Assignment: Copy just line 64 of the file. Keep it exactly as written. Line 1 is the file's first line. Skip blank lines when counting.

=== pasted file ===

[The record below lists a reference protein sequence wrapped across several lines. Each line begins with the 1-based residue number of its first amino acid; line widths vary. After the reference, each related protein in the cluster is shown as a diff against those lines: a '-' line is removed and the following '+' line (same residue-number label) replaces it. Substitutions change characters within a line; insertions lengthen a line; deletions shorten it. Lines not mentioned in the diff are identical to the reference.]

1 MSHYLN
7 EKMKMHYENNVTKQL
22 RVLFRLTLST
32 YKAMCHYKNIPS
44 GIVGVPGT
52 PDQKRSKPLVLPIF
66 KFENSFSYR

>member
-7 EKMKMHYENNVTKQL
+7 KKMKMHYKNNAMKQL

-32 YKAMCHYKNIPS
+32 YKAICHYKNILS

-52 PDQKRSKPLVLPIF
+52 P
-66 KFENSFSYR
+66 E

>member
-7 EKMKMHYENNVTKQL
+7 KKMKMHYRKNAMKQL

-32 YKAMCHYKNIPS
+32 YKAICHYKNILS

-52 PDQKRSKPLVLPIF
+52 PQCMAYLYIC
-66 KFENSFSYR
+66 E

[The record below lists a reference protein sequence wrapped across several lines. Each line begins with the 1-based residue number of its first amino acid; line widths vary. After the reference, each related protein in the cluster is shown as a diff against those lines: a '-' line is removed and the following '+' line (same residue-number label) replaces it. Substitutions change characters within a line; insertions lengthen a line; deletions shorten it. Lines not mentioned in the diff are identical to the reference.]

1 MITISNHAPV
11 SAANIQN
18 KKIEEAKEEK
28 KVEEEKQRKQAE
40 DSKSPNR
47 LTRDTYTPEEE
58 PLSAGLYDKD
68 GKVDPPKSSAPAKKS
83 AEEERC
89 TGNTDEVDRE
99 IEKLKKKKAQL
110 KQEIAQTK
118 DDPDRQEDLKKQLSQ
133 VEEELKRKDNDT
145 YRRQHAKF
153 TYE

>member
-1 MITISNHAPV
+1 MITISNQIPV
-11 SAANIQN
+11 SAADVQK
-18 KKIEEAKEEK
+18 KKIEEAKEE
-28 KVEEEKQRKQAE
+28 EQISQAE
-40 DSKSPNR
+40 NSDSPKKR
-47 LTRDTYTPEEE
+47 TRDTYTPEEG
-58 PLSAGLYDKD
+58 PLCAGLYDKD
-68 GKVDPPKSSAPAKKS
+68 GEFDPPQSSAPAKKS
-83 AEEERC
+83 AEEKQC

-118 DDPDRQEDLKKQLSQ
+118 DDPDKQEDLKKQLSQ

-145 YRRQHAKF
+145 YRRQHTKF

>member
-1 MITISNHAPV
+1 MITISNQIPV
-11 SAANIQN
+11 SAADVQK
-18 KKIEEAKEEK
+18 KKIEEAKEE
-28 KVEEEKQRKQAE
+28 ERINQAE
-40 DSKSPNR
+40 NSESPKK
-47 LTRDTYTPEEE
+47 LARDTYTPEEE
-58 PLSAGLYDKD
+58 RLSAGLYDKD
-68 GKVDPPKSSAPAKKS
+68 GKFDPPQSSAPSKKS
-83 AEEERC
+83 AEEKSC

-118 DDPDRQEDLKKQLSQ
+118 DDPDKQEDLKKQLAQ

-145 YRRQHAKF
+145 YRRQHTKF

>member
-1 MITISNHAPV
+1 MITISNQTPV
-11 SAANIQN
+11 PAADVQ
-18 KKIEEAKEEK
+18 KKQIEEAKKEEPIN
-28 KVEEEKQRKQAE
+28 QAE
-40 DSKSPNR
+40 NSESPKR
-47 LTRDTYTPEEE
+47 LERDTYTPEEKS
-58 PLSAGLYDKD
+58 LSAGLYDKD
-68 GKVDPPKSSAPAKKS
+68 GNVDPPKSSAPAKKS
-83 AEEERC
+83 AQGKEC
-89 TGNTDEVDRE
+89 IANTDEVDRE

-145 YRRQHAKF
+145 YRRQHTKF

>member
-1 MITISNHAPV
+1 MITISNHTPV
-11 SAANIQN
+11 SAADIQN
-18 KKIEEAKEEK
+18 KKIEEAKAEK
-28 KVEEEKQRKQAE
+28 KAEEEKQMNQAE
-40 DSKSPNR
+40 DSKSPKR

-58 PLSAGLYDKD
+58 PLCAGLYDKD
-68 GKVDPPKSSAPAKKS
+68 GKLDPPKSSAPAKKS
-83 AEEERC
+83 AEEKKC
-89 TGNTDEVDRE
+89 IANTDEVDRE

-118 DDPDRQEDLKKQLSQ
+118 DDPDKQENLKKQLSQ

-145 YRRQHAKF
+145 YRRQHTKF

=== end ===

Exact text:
+118 DDPDKQEDLKKQLSQ